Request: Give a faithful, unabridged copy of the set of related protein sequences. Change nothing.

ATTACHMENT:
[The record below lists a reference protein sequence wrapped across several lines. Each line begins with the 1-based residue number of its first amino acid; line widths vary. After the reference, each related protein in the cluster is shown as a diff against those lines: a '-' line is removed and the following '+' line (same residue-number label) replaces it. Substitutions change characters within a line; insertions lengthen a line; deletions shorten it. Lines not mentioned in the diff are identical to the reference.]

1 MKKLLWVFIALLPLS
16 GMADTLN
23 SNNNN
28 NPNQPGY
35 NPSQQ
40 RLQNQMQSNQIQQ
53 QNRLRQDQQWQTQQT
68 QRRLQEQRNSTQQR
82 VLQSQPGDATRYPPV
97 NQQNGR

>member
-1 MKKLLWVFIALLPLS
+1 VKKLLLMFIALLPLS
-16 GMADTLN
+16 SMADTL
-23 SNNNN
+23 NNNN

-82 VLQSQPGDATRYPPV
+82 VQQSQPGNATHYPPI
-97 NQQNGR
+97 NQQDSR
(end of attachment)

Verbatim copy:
[The record below lists a reference protein sequence wrapped across several lines. Each line begins with the 1-based residue number of its first amino acid; line widths vary. After the reference, each related protein in the cluster is shown as a diff against those lines: a '-' line is removed and the following '+' line (same residue-number label) replaces it. Substitutions change characters within a line; insertions lengthen a line; deletions shorten it. Lines not mentioned in the diff are identical to the reference.]

1 MKKLLWVFIALLPLS
16 GMADTLN
23 SNNNN
28 NPNQPGY
35 NPSQQ
40 RLQNQMQSNQIQQ
53 QNRLRQDQQWQTQQT
68 QRRLQEQRNSTQQR
82 VLQSQPGDATRYPPV
97 NQQNGR

>member
-1 MKKLLWVFIALLPLS
+1 VKKLLLMFIALLPLS
-16 GMADTLN
+16 SMADTL
-23 SNNNN
+23 NNNN

-82 VLQSQPGDATRYPPV
+82 VQQSQPGNATHYPPI
-97 NQQNGR
+97 NQQDSR